Mint is one of the world’s most popular herbs, often because it’s easily available and cheap to buy (more so than saffron!) Sold in over 30 varieties (peppermint is used for sweet dishes, and spearmint more for savoury), the name is from Minthe (a Greek nymph who transformed into the fragrant herb).
Use vegan butters with no palm oil. Keep recipes away from pets, due to toxic ingredients (some types of mint are very toxic).
Mint is good for meals, desserts and drinks. In years gone by, people would rub it on tables or scatter on floors to welcome visitors, and it’s been found in Egyptian tombs 1000 years BC. Even today, the best welcome in the Middle East to be offered a cup of mint tea (Minimalist Baker).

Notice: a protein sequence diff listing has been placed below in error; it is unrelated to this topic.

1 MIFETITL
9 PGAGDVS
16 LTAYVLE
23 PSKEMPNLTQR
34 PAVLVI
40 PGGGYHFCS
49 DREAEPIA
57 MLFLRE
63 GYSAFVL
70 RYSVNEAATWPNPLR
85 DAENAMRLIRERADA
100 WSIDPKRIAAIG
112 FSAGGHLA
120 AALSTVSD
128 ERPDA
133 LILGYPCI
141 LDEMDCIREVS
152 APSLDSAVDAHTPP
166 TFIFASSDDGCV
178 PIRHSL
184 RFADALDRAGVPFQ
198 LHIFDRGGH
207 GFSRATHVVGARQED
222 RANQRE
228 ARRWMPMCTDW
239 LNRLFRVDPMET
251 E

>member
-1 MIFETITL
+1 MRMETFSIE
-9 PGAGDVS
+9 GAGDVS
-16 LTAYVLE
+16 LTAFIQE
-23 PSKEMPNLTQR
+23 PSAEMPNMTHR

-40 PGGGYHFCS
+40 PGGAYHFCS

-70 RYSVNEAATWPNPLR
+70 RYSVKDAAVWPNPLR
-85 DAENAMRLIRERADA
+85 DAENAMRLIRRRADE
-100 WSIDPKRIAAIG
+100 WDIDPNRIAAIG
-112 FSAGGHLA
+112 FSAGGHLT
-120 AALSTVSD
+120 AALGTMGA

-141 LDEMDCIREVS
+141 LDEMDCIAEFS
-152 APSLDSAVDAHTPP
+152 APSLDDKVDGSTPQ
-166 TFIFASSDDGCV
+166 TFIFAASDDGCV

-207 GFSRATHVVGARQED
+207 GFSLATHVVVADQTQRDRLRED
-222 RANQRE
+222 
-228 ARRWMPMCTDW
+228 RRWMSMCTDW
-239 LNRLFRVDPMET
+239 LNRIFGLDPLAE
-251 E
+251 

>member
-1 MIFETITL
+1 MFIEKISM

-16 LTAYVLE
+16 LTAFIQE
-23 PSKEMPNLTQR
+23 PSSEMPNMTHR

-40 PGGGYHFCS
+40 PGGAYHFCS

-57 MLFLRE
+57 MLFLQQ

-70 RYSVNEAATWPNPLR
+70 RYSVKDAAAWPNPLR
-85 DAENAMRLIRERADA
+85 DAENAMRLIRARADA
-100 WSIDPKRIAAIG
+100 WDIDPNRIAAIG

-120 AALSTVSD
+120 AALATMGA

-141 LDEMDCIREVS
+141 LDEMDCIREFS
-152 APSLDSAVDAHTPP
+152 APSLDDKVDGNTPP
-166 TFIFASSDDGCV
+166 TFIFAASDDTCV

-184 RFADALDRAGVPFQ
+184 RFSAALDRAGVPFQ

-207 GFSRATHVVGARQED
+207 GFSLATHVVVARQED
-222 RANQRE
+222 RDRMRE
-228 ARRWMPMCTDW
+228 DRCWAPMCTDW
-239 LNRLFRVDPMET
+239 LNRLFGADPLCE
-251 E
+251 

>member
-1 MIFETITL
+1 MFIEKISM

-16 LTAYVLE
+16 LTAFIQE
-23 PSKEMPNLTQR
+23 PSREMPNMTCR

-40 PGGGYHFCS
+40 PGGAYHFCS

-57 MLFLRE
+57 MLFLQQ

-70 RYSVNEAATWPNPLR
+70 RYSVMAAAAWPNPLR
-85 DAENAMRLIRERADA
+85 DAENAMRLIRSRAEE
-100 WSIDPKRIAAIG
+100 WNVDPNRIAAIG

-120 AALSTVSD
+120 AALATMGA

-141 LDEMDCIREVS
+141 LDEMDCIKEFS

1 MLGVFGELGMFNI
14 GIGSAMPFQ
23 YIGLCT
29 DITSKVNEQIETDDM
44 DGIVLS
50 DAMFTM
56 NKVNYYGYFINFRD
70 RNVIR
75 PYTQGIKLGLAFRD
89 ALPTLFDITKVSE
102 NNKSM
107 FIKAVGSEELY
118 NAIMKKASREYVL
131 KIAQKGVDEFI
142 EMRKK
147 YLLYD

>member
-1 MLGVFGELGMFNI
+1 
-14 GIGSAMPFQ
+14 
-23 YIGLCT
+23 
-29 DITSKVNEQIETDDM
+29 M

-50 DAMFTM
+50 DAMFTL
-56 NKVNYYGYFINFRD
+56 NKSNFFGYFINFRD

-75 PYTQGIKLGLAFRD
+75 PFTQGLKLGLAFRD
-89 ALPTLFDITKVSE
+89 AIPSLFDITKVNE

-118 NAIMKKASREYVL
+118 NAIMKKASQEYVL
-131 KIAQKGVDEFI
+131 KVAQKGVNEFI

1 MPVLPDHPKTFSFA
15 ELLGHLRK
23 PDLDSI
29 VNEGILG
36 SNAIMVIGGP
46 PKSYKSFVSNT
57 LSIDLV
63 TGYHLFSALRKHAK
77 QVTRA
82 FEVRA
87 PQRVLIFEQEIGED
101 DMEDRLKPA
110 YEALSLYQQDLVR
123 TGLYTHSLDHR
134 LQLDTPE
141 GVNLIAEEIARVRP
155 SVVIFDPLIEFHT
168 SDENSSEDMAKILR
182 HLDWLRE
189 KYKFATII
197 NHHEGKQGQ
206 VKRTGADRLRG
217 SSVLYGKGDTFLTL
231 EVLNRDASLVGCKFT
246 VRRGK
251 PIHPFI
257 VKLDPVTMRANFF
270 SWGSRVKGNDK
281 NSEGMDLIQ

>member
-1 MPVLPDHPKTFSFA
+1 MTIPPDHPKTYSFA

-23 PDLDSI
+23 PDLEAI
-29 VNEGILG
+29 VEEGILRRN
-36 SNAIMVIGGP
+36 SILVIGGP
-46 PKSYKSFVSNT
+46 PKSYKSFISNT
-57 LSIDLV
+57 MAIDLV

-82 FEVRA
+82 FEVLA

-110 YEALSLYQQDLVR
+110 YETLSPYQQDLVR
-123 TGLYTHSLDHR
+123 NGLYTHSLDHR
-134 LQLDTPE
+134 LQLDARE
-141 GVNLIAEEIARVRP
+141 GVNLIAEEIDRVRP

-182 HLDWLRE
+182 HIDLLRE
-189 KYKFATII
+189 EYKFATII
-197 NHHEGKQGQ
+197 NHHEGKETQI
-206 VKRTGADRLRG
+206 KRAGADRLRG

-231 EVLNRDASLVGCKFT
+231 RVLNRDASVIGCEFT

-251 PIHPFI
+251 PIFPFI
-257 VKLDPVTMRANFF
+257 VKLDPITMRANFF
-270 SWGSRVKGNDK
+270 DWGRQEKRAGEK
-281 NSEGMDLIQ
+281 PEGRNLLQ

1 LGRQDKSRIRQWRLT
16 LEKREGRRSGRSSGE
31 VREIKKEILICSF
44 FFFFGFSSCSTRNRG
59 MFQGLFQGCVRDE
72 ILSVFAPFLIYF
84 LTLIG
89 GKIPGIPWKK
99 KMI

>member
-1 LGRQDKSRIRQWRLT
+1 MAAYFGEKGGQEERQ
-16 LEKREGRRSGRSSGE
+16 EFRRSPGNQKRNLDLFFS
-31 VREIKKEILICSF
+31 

To make mint last longer, store it in water (or a damp paper towel) in the fridge. Dried mint should be stored in an airtight container in a cool dark place. This is a herb that can get out of control, if not confined to a pot. If you garden with animal friends, learn how to make your garden safe for pets.
Peapod Soup (The Veg Space) is made with the pods of shelled peas, so you don’t throw them away. This soup also freezes beautifully (use old margarine tubs) and retains its bright colour.
Vegan Mint Choc Chip Ice Cream (Crowded Kitchen) offers an easy plant-based version of everyone’s favourite ice-cream flavour. This requires no churning and the colour is all-natural.
Vegan Chocolate Mint Slice (Addicted to Dates) is an easy to make ‘millionaire’s shortbread’ with a gluten-free chocolate crust topped with creamy mint ganache and chocolate.
Peppermint White Russian (Crowded Kitchen) is a lovely cocktail made with peppermint, coconut milk, coffee liqueur and a candy cane rim.